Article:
DAN has become aware of several instances in which non-U.S. medical providers subjected injured divers to medically unnecessary diagnostic testing before administering definitive care. Such testing involves procedures that deviate from widely accepted standards of practice, do not contribute useful information to guide treatment decisions, involve some risk to the patient, delay urgent treatment needs, and increase the overall cost of care. Research addressing why medically unnecessary procedures are performed identified several factors; common among them were motivation for financial gain in a fee-for-service payment environment, medical oversight problems, poor medical problem solving, and a corrupt moral climate (DuBois JM, et al. 2017). For decompression illness, the primary means of diagnosis are the patient’s report of the incident and the events preceding it along with a physical examination (including a comprehensive neurologic exam).
One example of a medically unnecessary test is a “bubble study” (Doppler or transthoracic echocardiogram [TTE]) as part of the diagnostic process for decompression illness (DCI). While circulating bubbles (venous gas emboli [VGE]) following diving is a well-known and commonly observed phenomenon of decompression physiology, the bubbles’ role in the genesis of decompression sickness (DCS) is the subject of ongoing research. Researchers have found that VGE are often present in the absence of signs or symptoms of decompression sickness, so it is widely accepted that the presence of bubbles following diving does not represent a diagnosis of DCS but simply serves as an indication of the degree of “decompression stress.” DCS may occur in the presence or absence of VGE. A bubble contrast study involves the use of ultrasound technology to identify a patent foramen ovale (PFO), a known DCS risk factor. However, a bubble study serves no useful purpose in the management of an acute injury and may delay urgently needed medical care. Sadly, some unscrupulous medical providers use these studies routinely, knowing that the almost guaranteed presence of bubbles will persuade divers that recompression therapy is necessary.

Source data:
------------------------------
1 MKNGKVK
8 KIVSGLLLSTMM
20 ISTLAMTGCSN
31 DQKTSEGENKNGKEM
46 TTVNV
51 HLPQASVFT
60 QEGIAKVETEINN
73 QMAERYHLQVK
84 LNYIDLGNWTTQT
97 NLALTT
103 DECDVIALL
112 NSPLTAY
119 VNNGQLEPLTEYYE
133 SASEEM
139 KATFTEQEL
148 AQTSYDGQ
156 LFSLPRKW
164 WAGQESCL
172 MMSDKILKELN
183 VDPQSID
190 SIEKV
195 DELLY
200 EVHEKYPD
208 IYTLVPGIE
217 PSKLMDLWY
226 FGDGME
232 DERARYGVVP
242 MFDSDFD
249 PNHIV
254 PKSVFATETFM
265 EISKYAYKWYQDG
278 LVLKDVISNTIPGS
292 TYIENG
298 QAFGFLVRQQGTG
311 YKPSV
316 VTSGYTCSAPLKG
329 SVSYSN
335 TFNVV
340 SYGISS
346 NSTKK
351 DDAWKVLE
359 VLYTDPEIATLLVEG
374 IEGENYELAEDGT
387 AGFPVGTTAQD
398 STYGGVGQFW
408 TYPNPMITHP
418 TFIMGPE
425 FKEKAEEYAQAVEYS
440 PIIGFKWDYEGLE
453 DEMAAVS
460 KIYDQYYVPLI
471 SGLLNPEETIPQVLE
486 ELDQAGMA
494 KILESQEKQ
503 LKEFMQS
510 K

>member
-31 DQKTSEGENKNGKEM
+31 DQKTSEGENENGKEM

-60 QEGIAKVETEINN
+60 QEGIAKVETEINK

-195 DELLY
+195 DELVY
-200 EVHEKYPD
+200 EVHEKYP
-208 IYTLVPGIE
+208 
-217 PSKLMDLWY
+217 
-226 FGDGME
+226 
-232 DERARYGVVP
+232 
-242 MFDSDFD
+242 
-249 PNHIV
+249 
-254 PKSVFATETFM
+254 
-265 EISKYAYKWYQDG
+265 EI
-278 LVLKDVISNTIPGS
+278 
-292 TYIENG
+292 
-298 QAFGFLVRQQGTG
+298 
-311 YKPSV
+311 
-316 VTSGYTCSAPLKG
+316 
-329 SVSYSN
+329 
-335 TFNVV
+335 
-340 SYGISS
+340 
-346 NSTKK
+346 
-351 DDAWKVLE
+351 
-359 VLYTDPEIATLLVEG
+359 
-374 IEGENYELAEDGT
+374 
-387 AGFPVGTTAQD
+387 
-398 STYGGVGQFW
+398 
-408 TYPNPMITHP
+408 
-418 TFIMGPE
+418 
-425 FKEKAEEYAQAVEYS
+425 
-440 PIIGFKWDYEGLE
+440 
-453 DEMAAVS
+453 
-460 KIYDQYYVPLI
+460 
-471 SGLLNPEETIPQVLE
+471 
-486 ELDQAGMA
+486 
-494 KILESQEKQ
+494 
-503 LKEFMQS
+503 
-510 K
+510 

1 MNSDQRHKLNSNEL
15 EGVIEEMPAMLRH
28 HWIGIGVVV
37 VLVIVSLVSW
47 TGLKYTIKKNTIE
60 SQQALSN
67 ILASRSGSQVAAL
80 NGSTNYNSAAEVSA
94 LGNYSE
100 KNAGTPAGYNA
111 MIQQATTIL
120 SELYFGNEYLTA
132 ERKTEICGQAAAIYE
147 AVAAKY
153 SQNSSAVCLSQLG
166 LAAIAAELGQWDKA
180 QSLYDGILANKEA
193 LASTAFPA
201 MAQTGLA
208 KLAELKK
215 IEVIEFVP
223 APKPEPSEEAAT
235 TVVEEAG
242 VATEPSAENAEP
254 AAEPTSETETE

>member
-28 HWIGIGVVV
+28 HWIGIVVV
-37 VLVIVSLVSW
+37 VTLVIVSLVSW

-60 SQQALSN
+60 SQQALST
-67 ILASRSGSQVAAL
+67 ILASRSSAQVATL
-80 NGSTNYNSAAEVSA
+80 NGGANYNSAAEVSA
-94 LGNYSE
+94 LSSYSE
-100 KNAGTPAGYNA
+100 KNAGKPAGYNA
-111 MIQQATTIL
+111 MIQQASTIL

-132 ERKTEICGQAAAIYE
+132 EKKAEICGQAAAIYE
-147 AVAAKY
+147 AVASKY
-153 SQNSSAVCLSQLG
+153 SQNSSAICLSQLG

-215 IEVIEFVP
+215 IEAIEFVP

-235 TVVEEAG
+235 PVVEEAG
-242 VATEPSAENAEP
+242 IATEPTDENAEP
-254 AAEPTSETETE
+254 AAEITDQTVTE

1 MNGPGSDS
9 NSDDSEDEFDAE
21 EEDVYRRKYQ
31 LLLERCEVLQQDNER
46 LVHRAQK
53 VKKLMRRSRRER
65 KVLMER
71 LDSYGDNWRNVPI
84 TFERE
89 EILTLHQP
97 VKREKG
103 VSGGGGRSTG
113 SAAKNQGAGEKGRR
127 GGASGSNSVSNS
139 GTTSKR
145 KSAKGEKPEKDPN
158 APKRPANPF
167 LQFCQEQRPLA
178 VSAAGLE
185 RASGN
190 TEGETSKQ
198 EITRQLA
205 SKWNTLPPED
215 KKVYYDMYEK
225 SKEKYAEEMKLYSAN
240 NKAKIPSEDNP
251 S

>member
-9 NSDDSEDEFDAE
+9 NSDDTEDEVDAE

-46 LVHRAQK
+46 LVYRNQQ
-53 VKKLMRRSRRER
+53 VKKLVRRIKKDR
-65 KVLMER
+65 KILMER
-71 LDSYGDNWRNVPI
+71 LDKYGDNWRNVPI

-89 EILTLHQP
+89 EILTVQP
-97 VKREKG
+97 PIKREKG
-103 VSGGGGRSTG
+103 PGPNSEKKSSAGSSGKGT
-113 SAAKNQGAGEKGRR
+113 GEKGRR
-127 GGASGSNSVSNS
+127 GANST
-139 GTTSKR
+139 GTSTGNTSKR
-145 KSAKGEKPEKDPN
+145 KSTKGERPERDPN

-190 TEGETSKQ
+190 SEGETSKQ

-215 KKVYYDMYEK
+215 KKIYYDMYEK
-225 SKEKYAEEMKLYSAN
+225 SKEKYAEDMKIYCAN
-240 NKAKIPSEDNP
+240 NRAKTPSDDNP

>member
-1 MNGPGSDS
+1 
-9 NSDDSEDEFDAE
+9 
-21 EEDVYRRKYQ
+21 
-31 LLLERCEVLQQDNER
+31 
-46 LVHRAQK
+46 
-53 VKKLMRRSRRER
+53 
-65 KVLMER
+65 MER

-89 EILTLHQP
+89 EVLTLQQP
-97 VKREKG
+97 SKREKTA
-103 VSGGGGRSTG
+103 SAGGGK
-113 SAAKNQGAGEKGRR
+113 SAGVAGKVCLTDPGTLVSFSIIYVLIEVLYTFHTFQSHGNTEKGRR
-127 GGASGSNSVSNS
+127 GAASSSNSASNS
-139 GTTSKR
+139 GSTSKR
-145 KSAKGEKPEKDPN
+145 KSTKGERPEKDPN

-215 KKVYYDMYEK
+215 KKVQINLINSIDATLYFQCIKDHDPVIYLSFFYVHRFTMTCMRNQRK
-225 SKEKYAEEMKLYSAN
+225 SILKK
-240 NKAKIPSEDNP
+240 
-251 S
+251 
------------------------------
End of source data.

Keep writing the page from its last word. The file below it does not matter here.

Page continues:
Another recent example of a medically unnecessary procedure involved computed tomography (CT) scanning. The diver in question was diagnosed with “severe decompression illness requiring immediate recompression.” However, CT scans of the skull, thorax, and abdomen were ordered anyway. The results of these scans were not available before recompression commenced, were not used in the diagnosis or treatment decisions, and delayed the needed recompression therapy. There are certainly instances in which one might expect advanced imaging such as CT or MRI to be employed if a plausible, non-diving-related medical condition is indicated.
Divers need to know that charges for the types of studies described above are generally not reimbursable under dive accident plans offered by DAN or other carriers. If a question of coverage arises, DAN seeks a second opinion from a third-party panel of experienced board-certified diving medical officers to assist with claims adjudication.
If you have symptoms after a dive, are being considered for recompression therapy, and have any concerns or questions about your care, please call the DAN Emergency Hotline (+1-919-684-9111) for expert information for both you and the physician team caring for you. In areas where these sorts of questionable practices have been identified, DAN has partnered with the most reputable local service providers and incorporated them as part of DAN’s Preferred Provider Network (PPN) to ensure our members receive the care they need and will not face charges for unnecessary and uncovered tests or diagnostic procedures.